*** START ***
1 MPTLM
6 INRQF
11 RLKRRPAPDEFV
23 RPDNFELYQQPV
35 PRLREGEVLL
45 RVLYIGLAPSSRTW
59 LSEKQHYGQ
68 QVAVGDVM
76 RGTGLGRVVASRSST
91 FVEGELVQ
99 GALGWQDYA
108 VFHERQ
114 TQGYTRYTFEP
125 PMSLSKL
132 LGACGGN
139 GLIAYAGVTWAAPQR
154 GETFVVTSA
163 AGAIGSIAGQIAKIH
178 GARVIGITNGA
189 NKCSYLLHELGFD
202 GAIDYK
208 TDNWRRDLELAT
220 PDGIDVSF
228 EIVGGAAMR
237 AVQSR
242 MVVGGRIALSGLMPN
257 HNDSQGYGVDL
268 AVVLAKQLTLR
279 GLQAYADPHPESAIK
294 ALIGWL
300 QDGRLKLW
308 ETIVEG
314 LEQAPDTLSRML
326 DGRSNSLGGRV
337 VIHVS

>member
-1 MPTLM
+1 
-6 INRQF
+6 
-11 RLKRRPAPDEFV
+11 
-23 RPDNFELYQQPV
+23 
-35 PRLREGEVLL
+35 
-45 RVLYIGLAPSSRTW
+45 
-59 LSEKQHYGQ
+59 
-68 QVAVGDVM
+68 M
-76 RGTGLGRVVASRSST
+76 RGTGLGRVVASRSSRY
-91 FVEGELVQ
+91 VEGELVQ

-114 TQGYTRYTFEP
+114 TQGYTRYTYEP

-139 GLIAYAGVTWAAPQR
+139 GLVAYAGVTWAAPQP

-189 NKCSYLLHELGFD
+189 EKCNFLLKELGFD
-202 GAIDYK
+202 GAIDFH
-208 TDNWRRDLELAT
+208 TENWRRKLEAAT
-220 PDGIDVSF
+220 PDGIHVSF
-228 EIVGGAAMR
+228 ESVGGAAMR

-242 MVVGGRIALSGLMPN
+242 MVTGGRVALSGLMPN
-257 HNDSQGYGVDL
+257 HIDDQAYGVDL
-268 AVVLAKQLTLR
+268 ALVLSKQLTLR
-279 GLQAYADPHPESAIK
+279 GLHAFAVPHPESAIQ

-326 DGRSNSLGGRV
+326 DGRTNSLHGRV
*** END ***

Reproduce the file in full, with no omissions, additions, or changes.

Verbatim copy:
1 MPTLM
6 INRQF
11 RLKRRPAPDEFV
23 RPDNFELYQQPV
35 PRLREGEVLL
45 RVLYIGLAPSSRTW
59 LSEKQHYGQ
68 QVAVGDVM
76 RGTGLGRVVASRSST
91 FVEGELVQ
99 GALGWQDYA
108 VFHERQ
114 TQGYTRYTFEP
125 PMSLSKL
132 LGACGGN
139 GLIAYAGVTWAAPQR
154 GETFVVTSA
163 AGAIGSIAGQIAKIH
178 GARVIGITNGA
189 NKCSYLLHELGFD
202 GAIDYK
208 TDNWRRDLELAT
220 PDGIDVSF
228 EIVGGAAMR
237 AVQSR
242 MVVGGRIALSGLMPN
257 HNDSQGYGVDL
268 AVVLAKQLTLR
279 GLQAYADPHPESAIK
294 ALIGWL
300 QDGRLKLW
308 ETIVEG
314 LEQAPDTLSRML
326 DGRSNSLGGRV
337 VIHVS

>member
-1 MPTLM
+1 
-6 INRQF
+6 
-11 RLKRRPAPDEFV
+11 
-23 RPDNFELYQQPV
+23 
-35 PRLREGEVLL
+35 
-45 RVLYIGLAPSSRTW
+45 
-59 LSEKQHYGQ
+59 
-68 QVAVGDVM
+68 M
-76 RGTGLGRVVASRSST
+76 RGTGLGRVVASRSSRY
-91 FVEGELVQ
+91 VEGELVQ

-114 TQGYTRYTFEP
+114 TQGYTRYTYEP

-139 GLIAYAGVTWAAPQR
+139 GLVAYAGVTWAAPQP

-189 NKCSYLLHELGFD
+189 EKCNFLLKELGFD
-202 GAIDYK
+202 GAIDFH
-208 TDNWRRDLELAT
+208 TENWRRKLEAAT
-220 PDGIDVSF
+220 PDGIHVSF
-228 EIVGGAAMR
+228 ESVGGAAMR

-242 MVVGGRIALSGLMPN
+242 MVTGGRVALSGLMPN
-257 HNDSQGYGVDL
+257 HIDDQAYGVDL
-268 AVVLAKQLTLR
+268 ALVLSKQLTLR
-279 GLQAYADPHPESAIK
+279 GLHAFAVPHPESAIQ

-326 DGRSNSLGGRV
+326 DGRTNSLHGRV